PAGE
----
Sunday, April 12, 2009

Aging pre-boomers and the electoral future

The future's so bright we gotta wear shades

Charles Franklin at graphs voter turnout by age, which is worth a look given my recent obsession with the literal death of conservatism and growing support for gay marriage and marijuana legalization.

I have a theory that you spend your life listening to the music you liked when you were about 20. Note that the nostalgia curve runs about 20 years or one generation behind; "Happy Days" was the top show on TV in the `70s, there was a hippie revival in the late '80s that put the Grateful Dead in the top ten (hey, man, is that Freedom Rock?), and nostalgia caught up to me when Bowling for Soup released "1985" in 2004.

You can tell who ads are marketed at with the music: take the year the song was released, subtract 20, and that's the year your audience was born. The simplified cell phone aimed at seniors isn't called Jitterbug by accident; the dance peaked in the immediate pre-Elvis era. That denture ad that uses "Bye Bye Love" by the Everly Brothers? 1958 minus 20 equals 1938 or a target age of 71. Swiffer is moving to a slightly younger demographic by dropping 1978's "Baby Come Back" for 1982's "Don't You Want Me."

Much the same is true of politics. A look at the graph shows voting behavior peaking between ages 55 and 75. There's a key breaking point within that bracket. Conventional calculations have the Baby Boom starting at 1946, making those voters 62 in 2008. Their first presidential election would have been the tumultuous year of 1968.

My pre-boomer parents (75 and 73) would have first voted in 1956, the staid Ike-Stevenson rematch. And it's at the dawn of the boomers that support for marriage equality and drug decriminalization starts going up; the first boomers were 22 when Stonewall happened in `69.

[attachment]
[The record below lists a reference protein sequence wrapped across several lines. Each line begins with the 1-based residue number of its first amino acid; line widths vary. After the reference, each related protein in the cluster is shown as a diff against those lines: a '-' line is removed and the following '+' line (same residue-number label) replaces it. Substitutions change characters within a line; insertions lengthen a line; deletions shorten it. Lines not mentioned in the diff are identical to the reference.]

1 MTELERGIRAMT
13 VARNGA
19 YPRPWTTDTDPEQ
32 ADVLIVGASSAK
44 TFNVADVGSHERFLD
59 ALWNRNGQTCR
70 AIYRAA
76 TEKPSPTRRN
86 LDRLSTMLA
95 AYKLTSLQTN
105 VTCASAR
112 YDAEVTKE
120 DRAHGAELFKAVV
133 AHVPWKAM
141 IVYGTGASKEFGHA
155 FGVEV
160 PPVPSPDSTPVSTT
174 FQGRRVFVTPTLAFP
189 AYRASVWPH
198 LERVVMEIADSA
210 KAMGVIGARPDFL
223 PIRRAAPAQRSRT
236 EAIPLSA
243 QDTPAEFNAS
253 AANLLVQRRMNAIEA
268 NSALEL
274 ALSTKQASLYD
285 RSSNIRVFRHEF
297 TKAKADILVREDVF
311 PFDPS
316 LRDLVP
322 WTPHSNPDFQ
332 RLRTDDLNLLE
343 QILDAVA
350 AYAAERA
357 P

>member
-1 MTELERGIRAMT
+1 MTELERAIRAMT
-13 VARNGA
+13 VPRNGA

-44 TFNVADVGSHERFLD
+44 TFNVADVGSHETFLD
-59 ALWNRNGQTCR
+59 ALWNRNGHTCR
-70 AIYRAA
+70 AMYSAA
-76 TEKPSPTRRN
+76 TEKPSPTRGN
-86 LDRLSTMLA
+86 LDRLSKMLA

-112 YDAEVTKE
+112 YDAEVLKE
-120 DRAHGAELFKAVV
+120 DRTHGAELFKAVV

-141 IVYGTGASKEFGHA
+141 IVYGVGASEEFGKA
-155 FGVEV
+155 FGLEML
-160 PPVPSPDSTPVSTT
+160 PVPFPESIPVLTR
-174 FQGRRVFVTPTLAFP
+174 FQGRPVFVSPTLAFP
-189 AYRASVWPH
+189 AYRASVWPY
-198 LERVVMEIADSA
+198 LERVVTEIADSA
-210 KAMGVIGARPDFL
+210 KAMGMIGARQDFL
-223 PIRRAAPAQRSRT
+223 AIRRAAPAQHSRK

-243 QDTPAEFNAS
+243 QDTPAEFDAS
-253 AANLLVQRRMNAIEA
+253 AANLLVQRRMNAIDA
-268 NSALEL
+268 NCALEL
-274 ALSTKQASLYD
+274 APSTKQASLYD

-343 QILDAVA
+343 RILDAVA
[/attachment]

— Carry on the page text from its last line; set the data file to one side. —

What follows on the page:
There's a rapid dropoff in voting after about age 85 (World War II generation, born 1923; first votes in FDR vs. Dewey 1944), and that dropoff will push deeper into the pre-boomer generation with each passing year. The few Harding-Coolidge-Hoover Republican era voters who remain, whose voting peaked in the Nixon-Wallace backlash era, are now at least 101 years old.

Most demographers define the baby boom as 1946 to 1964, which makes me technically, just barely, a boomer (December `63). But I don't think you're a true boomer unless you remember JFK getting shot and the Beatles on Ed Sullivan. Some scholars refer to us as "shadow boomers," born between 1958 and 1965 or so. But that term has us eclipsed by the `60s. I prefer to think of us as "the Obama generation." The millenial generation born in the `80s might claim that term, but the president (August `61) is practically my peer. The boomers had their presidents with 1946-born Bill Clinton and Bush 43, now we've got ours. And much as I hate to say it, the Republicans have Palin, born two months after me on the very day the Beatles played their first U.S. concert.

Our sub-generation, 43 to 50 in 2008, still has some room for increased turnout. We're at about 65 percent, while the peak turnout at around age 65 (the cusp of pre-boomer and boomer) is closer to 75 percent. And as more and more of the electorate is made up of people who came of age after the `60s, those old culture war notes will resonate less and less.

The only question in my mind is about the Gen-Xers just younger than me, who grew up under Reagan. When I was a college freshman, the seniors were liberals; when I was a senior the freshmen were conservatives. But my gut feeling is that the W trainwreck shattered any loyalty they may have felt to the GOP.

The McCain vs. Obama election was symbolically perfect: pre-boomer McCain (1936), white and military, vs. shadow boomer Obama, multiracial and international. To cite a song of my generation: the future's so bright I gotta wear shades.

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